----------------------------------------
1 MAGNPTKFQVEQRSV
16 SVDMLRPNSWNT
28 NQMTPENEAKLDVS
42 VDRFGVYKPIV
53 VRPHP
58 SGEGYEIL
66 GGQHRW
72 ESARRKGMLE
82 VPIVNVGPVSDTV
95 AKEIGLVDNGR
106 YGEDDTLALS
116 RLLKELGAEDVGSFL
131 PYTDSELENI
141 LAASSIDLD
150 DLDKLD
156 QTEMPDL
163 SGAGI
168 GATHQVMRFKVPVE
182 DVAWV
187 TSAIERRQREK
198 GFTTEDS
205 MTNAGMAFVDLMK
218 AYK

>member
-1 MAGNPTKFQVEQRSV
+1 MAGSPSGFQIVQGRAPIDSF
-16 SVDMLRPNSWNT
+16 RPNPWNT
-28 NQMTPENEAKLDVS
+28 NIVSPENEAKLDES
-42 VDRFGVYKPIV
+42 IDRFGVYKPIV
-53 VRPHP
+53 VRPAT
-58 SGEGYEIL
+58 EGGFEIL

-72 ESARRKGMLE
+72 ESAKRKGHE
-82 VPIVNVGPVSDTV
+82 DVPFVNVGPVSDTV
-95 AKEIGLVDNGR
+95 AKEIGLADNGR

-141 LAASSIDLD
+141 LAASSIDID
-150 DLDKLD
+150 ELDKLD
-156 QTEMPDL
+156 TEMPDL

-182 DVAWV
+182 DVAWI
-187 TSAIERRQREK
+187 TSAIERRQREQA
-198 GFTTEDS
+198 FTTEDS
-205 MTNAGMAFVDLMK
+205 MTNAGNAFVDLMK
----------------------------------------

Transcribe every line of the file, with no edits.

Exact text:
1 MAGNPTKFQVEQRSV
16 SVDMLRPNSWNT
28 NQMTPENEAKLDVS
42 VDRFGVYKPIV
53 VRPHP
58 SGEGYEIL
66 GGQHRW
72 ESARRKGMLE
82 VPIVNVGPVSDTV
95 AKEIGLVDNGR
106 YGEDDTLALS
116 RLLKELGAEDVGSFL
131 PYTDSELENI
141 LAASSIDLD
150 DLDKLD
156 QTEMPDL
163 SGAGI
168 GATHQVMRFKVPVE
182 DVAWV
187 TSAIERRQREK
198 GFTTEDS
205 MTNAGMAFVDLMK
218 AYK

>member
-1 MAGNPTKFQVEQRSV
+1 MAGSPSGFQIVQGRAPIDSF
-16 SVDMLRPNSWNT
+16 RPNPWNT
-28 NQMTPENEAKLDVS
+28 NIVSPENEAKLDES
-42 VDRFGVYKPIV
+42 IDRFGVYKPIV
-53 VRPHP
+53 VRPAT
-58 SGEGYEIL
+58 EGGFEIL

-72 ESARRKGMLE
+72 ESAKRKGHE
-82 VPIVNVGPVSDTV
+82 DVPFVNVGPVSDTV
-95 AKEIGLVDNGR
+95 AKEIGLADNGR

-141 LAASSIDLD
+141 LAASSIDID
-150 DLDKLD
+150 ELDKLD
-156 QTEMPDL
+156 TEMPDL

-182 DVAWV
+182 DVAWI
-187 TSAIERRQREK
+187 TSAIERRQREQA
-198 GFTTEDS
+198 FTTEDS
-205 MTNAGMAFVDLMK
+205 MTNAGNAFVDLMK